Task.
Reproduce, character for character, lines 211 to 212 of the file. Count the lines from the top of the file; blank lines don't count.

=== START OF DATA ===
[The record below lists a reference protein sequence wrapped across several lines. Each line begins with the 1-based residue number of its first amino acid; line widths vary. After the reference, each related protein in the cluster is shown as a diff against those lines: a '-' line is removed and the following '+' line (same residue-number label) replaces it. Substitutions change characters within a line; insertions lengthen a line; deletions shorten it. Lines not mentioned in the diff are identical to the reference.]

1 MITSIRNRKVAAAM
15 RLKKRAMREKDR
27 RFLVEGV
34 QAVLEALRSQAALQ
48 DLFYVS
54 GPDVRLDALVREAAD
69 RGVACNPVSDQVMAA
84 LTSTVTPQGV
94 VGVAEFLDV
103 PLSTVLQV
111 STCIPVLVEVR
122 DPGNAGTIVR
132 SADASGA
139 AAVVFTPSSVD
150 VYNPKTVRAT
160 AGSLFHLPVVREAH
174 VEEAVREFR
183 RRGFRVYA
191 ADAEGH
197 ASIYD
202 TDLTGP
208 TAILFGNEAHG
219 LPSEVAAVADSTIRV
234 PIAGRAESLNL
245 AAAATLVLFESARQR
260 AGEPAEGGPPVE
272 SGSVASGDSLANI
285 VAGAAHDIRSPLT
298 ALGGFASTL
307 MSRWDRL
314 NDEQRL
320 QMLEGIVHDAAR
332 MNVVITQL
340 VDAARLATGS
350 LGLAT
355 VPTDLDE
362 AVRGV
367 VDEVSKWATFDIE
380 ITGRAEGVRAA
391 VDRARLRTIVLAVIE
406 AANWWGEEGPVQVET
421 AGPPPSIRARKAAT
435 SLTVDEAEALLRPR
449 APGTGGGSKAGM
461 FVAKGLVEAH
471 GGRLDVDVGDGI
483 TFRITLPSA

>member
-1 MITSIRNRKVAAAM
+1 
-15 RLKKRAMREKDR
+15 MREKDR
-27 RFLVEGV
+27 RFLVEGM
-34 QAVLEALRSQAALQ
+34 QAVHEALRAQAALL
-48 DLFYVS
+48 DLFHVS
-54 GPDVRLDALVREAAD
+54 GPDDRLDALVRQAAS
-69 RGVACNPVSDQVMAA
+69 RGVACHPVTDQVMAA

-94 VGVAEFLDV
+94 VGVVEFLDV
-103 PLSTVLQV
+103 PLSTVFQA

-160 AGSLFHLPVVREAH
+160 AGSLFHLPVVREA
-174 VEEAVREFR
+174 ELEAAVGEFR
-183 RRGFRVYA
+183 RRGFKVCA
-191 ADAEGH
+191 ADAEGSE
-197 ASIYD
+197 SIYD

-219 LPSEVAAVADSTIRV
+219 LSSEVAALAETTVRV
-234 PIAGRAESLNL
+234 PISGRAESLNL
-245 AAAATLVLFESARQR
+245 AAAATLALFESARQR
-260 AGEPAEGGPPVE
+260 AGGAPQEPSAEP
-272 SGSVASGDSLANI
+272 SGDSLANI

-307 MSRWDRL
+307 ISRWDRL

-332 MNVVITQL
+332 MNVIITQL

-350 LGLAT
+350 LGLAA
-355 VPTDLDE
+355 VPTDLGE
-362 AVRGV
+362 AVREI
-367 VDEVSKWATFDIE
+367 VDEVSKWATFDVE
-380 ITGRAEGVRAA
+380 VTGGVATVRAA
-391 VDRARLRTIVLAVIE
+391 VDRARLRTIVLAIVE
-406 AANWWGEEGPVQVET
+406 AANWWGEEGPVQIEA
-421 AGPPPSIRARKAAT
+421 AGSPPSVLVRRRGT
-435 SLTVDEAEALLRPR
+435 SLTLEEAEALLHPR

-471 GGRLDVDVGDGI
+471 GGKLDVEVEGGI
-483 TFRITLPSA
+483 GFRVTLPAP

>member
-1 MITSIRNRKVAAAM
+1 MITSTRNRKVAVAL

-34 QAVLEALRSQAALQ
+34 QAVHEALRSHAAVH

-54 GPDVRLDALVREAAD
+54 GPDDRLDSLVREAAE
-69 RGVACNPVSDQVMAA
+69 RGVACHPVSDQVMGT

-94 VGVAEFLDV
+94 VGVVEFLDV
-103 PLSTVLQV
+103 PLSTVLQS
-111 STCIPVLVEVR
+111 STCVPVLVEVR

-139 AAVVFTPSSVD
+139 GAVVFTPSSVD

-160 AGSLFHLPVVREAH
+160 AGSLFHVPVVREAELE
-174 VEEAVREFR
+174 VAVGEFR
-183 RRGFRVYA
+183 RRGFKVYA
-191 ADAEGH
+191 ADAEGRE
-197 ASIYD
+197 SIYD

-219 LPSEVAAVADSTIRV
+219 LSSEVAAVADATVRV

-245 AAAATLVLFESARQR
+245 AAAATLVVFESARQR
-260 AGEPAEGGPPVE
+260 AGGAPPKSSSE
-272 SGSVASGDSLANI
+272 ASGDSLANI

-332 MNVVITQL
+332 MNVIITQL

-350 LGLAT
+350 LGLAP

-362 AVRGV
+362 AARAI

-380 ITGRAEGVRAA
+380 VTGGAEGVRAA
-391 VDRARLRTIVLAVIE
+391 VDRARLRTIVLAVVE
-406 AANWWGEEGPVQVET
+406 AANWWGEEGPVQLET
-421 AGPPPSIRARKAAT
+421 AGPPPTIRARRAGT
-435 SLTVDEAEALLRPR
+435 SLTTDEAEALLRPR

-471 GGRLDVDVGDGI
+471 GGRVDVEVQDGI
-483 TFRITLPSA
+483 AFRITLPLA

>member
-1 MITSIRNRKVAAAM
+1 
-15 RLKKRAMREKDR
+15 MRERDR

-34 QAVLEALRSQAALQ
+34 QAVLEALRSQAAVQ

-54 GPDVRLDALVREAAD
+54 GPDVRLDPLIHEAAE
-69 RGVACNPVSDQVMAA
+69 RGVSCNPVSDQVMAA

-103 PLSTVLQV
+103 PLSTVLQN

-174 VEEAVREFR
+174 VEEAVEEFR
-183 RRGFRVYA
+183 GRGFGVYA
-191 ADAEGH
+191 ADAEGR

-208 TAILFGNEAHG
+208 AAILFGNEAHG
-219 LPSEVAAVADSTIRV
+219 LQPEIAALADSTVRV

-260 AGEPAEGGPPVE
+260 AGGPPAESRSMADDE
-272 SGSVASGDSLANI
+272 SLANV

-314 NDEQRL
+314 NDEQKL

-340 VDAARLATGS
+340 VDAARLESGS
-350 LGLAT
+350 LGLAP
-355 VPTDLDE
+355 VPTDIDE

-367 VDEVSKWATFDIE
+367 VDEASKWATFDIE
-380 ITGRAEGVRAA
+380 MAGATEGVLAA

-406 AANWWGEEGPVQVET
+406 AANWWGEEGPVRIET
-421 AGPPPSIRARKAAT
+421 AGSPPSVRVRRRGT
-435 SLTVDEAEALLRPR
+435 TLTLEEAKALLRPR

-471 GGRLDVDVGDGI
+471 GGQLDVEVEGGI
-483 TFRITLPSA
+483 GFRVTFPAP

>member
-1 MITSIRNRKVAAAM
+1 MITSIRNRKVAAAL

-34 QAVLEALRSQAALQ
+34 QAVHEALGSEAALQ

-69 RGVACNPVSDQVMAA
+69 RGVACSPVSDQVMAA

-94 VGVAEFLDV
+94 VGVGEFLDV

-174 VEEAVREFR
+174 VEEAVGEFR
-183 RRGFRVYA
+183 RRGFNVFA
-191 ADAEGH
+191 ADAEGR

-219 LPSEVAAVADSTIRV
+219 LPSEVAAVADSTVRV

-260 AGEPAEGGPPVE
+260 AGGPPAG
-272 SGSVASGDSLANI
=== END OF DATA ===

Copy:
+421 AGSPPSVRVRRRGT
-435 SLTVDEAEALLRPR